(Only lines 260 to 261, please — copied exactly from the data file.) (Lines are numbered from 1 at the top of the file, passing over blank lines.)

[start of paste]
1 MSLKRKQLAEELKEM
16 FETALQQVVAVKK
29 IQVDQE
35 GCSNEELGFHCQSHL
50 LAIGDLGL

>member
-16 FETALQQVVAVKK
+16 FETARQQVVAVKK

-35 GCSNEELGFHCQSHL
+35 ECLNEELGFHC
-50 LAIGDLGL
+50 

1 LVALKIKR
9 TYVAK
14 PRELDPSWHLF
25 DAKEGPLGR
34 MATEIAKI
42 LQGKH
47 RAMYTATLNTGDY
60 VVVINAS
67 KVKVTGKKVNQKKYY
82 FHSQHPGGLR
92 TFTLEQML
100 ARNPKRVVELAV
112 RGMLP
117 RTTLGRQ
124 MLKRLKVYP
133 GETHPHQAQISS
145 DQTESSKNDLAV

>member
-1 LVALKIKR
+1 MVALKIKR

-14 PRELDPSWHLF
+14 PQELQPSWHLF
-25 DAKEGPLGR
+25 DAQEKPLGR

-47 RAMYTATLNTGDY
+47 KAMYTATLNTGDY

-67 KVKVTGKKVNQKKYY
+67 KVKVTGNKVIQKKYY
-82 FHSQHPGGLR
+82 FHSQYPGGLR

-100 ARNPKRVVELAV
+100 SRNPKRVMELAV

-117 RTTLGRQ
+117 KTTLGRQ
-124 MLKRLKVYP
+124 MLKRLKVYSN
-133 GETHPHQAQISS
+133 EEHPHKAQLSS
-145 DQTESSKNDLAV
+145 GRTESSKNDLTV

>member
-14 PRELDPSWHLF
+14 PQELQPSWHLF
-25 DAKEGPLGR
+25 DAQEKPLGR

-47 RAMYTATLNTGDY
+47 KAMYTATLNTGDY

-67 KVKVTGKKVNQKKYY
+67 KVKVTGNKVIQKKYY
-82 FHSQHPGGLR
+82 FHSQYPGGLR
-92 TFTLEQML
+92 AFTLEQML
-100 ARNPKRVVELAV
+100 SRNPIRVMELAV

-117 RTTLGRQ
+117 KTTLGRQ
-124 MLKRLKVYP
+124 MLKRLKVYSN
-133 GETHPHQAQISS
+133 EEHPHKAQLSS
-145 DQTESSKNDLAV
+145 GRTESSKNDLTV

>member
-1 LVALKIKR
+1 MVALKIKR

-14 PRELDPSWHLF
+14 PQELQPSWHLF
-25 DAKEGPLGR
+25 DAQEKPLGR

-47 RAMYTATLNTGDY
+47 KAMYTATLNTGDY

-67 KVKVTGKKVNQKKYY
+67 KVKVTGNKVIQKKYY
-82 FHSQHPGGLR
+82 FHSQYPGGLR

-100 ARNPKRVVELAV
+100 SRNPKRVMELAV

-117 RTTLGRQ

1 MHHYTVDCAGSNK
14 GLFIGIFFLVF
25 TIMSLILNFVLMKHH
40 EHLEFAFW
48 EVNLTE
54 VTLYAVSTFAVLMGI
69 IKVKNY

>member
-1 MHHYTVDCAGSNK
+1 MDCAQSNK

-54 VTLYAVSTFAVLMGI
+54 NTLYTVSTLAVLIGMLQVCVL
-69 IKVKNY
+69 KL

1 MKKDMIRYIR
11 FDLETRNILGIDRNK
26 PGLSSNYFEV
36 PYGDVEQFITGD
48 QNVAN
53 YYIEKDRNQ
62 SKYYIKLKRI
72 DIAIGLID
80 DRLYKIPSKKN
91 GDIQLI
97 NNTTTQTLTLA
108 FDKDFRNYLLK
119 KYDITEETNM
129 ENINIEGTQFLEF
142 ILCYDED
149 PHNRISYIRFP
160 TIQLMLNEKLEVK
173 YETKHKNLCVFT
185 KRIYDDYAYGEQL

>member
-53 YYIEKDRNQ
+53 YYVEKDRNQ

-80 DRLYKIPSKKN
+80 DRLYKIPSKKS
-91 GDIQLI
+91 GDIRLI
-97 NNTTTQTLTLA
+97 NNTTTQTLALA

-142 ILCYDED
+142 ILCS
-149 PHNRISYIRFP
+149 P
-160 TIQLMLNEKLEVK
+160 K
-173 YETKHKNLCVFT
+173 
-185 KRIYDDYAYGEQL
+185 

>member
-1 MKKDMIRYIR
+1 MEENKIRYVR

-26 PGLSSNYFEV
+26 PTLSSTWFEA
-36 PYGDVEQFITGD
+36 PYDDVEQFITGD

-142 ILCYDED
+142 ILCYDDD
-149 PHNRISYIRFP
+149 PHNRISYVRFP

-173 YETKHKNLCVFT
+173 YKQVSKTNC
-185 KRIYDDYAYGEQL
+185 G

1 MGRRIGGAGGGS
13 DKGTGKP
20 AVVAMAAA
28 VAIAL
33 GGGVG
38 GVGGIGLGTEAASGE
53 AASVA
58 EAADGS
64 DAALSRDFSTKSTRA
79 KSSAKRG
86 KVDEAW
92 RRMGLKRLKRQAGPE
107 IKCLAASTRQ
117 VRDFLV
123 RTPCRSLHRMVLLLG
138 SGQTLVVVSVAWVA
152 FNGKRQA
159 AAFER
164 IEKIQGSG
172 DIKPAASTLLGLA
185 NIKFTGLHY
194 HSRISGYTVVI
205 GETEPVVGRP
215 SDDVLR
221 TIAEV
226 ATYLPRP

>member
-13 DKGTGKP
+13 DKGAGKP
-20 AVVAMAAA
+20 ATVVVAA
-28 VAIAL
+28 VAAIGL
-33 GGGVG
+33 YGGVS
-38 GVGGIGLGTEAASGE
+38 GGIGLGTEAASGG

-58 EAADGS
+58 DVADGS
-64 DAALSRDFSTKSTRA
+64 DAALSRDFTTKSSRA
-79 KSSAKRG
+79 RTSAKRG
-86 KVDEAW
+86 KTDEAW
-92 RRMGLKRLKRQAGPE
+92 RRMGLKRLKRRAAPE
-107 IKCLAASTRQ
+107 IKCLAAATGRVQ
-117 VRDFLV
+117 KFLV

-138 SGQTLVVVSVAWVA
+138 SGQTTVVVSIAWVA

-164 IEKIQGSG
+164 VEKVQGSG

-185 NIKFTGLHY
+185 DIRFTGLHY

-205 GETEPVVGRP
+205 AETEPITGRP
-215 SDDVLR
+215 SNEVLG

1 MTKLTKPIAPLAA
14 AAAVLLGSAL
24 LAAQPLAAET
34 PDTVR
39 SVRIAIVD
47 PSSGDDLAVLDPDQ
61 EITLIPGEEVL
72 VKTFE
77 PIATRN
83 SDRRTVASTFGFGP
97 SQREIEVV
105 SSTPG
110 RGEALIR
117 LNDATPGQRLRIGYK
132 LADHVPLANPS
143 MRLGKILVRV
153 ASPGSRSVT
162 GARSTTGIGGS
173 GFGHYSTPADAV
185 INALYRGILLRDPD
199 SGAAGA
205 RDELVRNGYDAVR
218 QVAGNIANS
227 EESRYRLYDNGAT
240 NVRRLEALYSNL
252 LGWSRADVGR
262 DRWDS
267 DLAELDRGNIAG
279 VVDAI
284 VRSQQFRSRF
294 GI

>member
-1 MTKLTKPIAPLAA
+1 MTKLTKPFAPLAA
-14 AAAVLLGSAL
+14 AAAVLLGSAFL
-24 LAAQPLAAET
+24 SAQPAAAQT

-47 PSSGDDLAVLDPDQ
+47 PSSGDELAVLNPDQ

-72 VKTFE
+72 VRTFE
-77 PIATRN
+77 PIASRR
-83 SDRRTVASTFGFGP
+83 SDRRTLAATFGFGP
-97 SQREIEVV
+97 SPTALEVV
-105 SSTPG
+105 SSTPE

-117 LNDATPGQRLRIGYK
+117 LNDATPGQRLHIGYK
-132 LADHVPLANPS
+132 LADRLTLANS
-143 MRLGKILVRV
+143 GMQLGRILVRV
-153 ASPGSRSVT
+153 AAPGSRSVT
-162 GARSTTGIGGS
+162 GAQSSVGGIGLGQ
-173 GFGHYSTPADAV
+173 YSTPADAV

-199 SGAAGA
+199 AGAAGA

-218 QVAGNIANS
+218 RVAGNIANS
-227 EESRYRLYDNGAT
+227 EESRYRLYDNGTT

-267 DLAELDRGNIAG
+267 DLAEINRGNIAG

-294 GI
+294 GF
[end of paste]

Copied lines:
-72 VKTFE
+72 VRTFE